3 embrace international standards. Indian banking, with the help of Universal Banking has technology edge and better business models, compared to pre-liberalizations era. However, there is a need for constant innovation in universal banking. This requires product development and differentiation, micro-planning, marketing, prudent pricing, customization, technological upgradation, home/ electronic/ mobile banking, effective risk management and asset liability management techniques. 3. Activities of Universal Bank The concept of universal banking is, presently, catching up the entire banking industry. It is spreading like a wild fire and, in an environment of cut throat competition, everyone seems to be transforming itself into it. Technology forms the basis of universal banking as it helps the bank to adapt, absorb and achieve the main aim of business. A bank can call itself a universal bank, particularly in India, if it can provide the following services and perform the following activities: 1. Credit services 2. Consumer services 3. Savings account services 4. Money market 5. Capital market 6. Forex market 7. Commodities market 8. International transactions 9. Merchant banking 10. Investment banking 11. Insurance market 12. Factoring 13. Credit cards, debit and Smart cards services 14. Pension market 15. Project financing 16. Venture capital 17. On-line share broking 18. Internet banking December I 2018 IJRBS 57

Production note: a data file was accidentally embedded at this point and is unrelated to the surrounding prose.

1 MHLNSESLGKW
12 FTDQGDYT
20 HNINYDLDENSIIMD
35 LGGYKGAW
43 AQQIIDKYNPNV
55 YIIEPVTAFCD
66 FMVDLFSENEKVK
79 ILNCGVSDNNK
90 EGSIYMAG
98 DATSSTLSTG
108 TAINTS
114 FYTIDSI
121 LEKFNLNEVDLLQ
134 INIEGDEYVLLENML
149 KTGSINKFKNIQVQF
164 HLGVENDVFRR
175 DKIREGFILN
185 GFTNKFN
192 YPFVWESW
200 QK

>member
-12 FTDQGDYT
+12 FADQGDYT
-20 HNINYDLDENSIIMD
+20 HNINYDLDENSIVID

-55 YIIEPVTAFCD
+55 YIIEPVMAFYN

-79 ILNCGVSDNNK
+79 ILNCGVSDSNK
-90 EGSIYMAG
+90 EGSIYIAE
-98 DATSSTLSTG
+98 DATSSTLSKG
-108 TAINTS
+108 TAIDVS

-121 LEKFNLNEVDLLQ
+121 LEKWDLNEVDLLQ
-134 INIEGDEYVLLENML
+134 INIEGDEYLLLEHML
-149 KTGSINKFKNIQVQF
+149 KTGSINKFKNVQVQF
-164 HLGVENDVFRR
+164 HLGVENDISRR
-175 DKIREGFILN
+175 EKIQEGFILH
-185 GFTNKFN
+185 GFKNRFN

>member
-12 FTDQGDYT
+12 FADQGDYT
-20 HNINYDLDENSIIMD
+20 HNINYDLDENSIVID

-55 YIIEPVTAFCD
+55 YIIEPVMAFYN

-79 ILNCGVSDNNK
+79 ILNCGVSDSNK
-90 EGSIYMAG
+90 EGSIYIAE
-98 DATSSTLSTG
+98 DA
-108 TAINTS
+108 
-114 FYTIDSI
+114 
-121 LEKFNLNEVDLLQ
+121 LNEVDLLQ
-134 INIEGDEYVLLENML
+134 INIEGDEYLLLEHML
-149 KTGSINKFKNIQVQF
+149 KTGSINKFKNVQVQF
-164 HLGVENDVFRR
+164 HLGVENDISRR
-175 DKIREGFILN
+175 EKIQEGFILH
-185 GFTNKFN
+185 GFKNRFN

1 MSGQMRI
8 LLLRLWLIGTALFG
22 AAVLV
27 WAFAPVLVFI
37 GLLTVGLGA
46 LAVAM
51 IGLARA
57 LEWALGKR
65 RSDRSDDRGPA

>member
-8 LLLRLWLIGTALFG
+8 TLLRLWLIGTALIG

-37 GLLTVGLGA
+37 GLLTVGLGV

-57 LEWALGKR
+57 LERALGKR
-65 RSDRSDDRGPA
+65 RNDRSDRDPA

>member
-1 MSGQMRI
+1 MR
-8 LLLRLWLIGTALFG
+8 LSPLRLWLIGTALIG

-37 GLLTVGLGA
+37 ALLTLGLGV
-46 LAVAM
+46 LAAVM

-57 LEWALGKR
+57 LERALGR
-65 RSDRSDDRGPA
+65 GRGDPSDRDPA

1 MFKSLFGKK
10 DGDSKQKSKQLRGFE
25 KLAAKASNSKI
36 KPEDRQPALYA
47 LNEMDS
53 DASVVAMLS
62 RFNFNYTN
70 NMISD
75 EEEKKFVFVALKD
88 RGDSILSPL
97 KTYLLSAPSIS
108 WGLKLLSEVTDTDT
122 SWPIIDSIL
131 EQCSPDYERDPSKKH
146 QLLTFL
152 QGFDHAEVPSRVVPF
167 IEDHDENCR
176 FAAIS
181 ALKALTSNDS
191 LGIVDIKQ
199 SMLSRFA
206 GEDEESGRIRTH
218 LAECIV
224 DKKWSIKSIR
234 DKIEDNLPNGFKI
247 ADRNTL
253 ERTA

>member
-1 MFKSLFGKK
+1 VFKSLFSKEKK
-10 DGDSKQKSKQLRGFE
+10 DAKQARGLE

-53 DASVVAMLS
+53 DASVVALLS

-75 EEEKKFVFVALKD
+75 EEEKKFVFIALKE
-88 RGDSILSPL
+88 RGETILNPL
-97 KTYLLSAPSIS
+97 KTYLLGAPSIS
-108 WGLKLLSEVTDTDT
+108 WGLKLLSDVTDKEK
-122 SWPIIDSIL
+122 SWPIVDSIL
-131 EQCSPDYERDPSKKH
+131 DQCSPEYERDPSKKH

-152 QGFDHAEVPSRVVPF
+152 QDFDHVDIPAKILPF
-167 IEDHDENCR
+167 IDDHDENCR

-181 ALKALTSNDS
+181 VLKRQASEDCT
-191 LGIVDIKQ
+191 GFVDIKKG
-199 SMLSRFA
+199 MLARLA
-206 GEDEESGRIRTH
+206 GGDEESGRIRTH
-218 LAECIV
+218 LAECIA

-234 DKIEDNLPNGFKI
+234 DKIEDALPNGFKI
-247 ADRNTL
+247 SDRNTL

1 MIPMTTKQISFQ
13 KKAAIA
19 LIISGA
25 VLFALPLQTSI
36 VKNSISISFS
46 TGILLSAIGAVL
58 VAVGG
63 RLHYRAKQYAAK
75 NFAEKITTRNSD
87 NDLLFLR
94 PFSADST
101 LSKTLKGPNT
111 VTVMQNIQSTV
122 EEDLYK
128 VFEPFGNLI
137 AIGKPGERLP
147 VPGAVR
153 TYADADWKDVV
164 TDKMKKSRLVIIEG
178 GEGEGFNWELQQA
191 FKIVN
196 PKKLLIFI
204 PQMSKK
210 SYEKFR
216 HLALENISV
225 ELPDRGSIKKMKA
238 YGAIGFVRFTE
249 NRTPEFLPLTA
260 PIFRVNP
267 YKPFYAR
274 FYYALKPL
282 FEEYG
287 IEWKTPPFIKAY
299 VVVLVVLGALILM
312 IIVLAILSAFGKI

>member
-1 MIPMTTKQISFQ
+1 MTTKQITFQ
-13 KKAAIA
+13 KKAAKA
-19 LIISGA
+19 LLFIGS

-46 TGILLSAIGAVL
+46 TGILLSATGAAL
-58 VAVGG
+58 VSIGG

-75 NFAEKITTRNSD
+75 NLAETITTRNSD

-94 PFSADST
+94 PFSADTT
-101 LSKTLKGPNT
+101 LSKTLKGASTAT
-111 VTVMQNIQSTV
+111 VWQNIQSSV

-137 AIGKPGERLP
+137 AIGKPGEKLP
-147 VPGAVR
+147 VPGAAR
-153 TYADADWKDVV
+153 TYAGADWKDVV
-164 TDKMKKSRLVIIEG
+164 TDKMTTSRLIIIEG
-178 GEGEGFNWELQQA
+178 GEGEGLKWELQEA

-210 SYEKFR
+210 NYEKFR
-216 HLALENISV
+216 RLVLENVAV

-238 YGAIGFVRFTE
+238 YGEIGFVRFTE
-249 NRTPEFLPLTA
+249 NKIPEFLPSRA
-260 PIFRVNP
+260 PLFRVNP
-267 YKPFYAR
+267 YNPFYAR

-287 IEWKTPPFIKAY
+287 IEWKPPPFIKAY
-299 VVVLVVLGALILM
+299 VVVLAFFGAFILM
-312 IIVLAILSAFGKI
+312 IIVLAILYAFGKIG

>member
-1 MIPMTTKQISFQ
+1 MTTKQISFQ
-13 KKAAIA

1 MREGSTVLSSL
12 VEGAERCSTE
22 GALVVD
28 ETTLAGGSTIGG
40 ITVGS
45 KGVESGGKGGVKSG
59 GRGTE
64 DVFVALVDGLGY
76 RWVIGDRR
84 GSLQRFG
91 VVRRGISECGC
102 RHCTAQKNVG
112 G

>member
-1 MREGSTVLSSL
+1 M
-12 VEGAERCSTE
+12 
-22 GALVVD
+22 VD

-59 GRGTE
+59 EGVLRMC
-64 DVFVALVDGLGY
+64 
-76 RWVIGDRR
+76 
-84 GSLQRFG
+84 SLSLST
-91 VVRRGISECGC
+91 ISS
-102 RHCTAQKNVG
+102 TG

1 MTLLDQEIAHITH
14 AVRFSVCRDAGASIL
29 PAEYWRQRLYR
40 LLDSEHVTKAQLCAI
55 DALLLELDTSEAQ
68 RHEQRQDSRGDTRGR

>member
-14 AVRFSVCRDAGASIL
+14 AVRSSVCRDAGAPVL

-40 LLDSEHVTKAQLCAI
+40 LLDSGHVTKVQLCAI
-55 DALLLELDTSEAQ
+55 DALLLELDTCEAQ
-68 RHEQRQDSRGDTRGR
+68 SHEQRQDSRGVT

4 19. Telephone banking 20. Mobile banking 21. Securitizations Almost all banks aspiring to be a universal bank are providing all the services mentioned above. 4. Universal Banking: Indian Perspective After independence, the Indian banks followed British norms to operate in a safe economy. But the banks faced a lot of problems such as loss of profits, excess of NPAs and many more. Due to these problems banks were unable to serve their customers fully and thus to overcome these problems DFIs came into light. DFIs are development financial institutions which offer loans to a specific sector of the economy such as automobile, agriculture, construction etc., fulfilling the need of a specific customer. During 1991, banks started to provide more customized services. At this time the FIs provided term loans to specific customer and commercial bank performed working capital financing. On Dec 8, 1997 RBI made a committee under the leadership of Shri S. H. Khan to throw light on the roles of FIs and banks respectively. The reports of Narasimham Committee and S.H. Khan Committee came to a conclusion that there should be integration of many financial activities in banks. That is, at one place availability of many financial activities. In 2000, ICICI bank gave a proposal to RBI for its conversion into Universal Bank. Then on March 31, 2002 RBI declared ICICI as the first Universal Bank in India. Also RBI declared its rules and regulations suggesting swift conversion of DFIs into Universal Banks. Then many other DFIs showed their interest in their conversion into universal bank. Some of them are IDBI, IFCI and IIBI. 5. Strengths, Weaknesses, Opportunities & Threats (SWOT) of Universal Banking Strength 1. Economies of Scale: The main advantage is increased productivity with better and enlarged range of products along with low operating cost. December I 2018 IJRBS 58